As a matter of fact, many Arab and African tribes do share a culture which recognises a family bond through blood and not through colour of the skin. As once Professor Mazrui put it: “Once you are born by an Arab father, you qualify being an Arab without having no other qualifications!” That is also true with being born by an African father.
Africa Is Big Enough For Us All
Yet again, the line between Africanness and Arabness as far as our Mother Africa is concerned is out of point. You cannot have the continent with an area far bigger than a combination of China, India, the United States of America and most of Europe and still want to describe it in line of its peoples’ skins. The continent which is surrounded by seas and oceans and bordered with other lands can not be uniform in structure. Africa is not just one small country with one tribe and one language and one culture.
Back to the concept of Afrabia within the context of the African Union, I think there is a good lesson in it. To me, it is even personal. Coming from a country so affected by politics of identity, I have seen the danger of describing our national identity through the mirror of skin colours. As cosmopolitan as it is, Zanzibar has been made to suffer from its diversity instead of blossoming out of it. In many instances, the 1964 shockwaves have been made to reflect racial hatred and misunderstandings.
It might be helpful for others to tell them the longest serving secretary general of the Organisation of the African Union, Salim Ahmed Salim, was himself a Zanzibari with Arab roots. He is an Afrabian.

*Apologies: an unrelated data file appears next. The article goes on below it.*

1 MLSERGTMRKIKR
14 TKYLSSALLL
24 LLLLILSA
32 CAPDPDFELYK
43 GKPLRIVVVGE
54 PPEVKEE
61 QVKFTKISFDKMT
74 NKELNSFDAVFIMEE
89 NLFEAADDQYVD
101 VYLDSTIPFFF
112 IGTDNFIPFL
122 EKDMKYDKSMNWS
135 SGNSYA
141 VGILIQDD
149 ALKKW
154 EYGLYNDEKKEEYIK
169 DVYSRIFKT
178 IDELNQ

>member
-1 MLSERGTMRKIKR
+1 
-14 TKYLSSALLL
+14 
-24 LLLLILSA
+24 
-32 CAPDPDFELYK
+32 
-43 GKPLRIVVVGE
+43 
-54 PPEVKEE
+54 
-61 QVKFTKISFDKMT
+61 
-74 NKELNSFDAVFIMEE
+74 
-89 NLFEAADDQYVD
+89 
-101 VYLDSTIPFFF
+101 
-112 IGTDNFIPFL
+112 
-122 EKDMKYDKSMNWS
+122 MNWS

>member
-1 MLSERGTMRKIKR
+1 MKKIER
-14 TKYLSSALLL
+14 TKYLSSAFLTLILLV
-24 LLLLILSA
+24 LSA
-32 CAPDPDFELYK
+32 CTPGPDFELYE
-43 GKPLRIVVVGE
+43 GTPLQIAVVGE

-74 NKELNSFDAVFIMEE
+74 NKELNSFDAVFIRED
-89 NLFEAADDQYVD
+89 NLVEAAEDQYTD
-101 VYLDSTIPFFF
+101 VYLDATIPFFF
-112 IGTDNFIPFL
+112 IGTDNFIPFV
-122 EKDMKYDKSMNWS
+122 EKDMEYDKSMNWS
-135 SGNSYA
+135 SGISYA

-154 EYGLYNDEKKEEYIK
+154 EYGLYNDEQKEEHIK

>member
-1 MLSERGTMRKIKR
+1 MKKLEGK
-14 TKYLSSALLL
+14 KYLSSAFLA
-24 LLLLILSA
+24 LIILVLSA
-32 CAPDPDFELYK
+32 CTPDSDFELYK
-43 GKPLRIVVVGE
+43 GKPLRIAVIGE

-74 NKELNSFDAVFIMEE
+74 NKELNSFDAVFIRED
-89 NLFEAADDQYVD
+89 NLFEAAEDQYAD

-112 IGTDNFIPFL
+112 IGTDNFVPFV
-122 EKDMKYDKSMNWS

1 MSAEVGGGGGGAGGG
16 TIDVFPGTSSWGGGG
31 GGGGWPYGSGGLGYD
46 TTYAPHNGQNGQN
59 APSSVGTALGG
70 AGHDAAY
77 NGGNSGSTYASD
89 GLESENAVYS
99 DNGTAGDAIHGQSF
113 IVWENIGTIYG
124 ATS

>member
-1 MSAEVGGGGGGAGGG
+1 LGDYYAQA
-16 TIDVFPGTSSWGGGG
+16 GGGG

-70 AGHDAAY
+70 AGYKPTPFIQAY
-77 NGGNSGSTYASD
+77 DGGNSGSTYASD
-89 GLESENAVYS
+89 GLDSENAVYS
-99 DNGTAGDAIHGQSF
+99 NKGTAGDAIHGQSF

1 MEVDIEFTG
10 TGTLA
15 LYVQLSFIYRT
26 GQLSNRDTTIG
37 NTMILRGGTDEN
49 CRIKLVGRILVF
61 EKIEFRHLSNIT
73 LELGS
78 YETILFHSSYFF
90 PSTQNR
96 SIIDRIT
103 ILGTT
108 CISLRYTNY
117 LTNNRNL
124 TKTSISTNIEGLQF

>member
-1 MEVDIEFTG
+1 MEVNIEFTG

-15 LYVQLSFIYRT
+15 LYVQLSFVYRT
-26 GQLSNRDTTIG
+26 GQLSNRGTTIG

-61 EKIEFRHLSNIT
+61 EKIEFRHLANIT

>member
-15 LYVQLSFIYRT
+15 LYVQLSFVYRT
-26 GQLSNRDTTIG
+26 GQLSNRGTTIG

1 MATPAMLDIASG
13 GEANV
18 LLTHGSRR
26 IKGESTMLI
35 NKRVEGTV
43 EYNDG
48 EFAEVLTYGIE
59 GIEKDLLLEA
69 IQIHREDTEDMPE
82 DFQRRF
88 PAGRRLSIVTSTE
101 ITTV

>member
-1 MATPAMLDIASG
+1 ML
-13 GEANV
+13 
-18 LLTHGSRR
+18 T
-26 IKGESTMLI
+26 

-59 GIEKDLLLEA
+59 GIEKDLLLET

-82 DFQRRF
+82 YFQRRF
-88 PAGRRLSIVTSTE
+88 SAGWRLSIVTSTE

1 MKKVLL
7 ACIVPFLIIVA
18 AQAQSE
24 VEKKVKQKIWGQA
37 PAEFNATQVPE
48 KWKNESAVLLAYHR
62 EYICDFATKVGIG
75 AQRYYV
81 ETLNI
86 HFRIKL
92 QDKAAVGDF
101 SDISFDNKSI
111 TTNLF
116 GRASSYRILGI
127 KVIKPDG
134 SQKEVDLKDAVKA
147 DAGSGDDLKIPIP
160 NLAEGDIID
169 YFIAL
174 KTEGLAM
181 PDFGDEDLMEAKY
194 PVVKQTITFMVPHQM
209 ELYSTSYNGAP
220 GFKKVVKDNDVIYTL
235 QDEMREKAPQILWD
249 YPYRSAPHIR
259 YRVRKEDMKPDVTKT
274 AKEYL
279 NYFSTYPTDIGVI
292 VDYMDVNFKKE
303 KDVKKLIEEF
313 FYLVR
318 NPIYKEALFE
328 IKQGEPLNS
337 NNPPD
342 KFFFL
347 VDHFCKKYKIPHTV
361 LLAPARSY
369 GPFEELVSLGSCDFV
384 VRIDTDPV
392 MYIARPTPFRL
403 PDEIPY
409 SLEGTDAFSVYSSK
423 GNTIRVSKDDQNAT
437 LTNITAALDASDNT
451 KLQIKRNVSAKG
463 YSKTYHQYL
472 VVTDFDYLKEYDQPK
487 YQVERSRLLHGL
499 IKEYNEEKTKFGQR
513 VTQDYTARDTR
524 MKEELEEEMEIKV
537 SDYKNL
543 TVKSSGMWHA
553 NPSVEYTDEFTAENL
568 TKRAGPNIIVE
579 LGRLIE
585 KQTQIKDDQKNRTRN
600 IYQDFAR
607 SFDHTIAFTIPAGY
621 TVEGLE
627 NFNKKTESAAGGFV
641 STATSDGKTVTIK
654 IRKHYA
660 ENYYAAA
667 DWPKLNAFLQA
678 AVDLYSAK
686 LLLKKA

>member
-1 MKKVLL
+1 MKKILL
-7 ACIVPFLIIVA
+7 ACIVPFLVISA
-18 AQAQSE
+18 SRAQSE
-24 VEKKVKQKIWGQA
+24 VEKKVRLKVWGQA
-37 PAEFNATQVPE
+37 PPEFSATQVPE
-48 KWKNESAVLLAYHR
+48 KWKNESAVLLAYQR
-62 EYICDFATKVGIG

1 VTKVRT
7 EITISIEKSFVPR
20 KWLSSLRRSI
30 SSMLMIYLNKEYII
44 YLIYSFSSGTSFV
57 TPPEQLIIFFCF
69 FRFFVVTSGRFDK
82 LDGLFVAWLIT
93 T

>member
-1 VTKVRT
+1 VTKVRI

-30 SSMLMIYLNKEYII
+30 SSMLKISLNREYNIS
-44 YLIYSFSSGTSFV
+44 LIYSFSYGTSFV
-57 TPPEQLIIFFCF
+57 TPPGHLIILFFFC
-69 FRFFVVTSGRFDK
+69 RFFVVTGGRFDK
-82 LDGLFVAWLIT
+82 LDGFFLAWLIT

But this negative politics has even interfered into our social set-up. He was once denied his right to run for Tanzanian presidency by his own political party due to the fact that, among others, “he was an Arab.”
I do well remember how – when I once attended physiotherapy clinic in Muhimbili, Dar es Salaam, during 90s, one of the doctors asked me: “How could you appear so African with the names so Arabian!? You must have been brainwashed by Arabs believing that you are one among them!”
I was just 17 by that time, unable to defend myself in the foreign city, but the words burnt me live until I poured them to my father. He told me I could have answered the doctor with a simple question: “How comes that his city, Dar es Salaam, sounds so Arabic while its dwellers were so African?” Actually the word Dar es Salaam is an Arabic name for a House of Peace. My old man’s point was clear. There has always been a link between Africans and Arabs and in many instances the link was positive.
African Union and Afrabia
The lesson that the African Union gives us is that, one can be both an African and an Arab at the same time and that does not conflict with anything. The people from Sahel and the rest of North Africa are just as Africans as are Nyamwezis, Bugandas, Shonas, Hausas or Hutus.
The term Arab is on the same level as other terms such as Bantu, Nilot and Cushite. As there is no contradiction to belong to one of these identities and simultaneously being an African, why does is matter for an Arab to be too an African?
Afrabia is, therefore, a reality to millions of Africans living in this wonderful and beautiful continent. It tells us that our Mother Africa is so big that She can contain all of us!
1 thought on “In AU, Afrabia Is A Reality, Not A Confusion”
Thank you, Ndugu. Well said.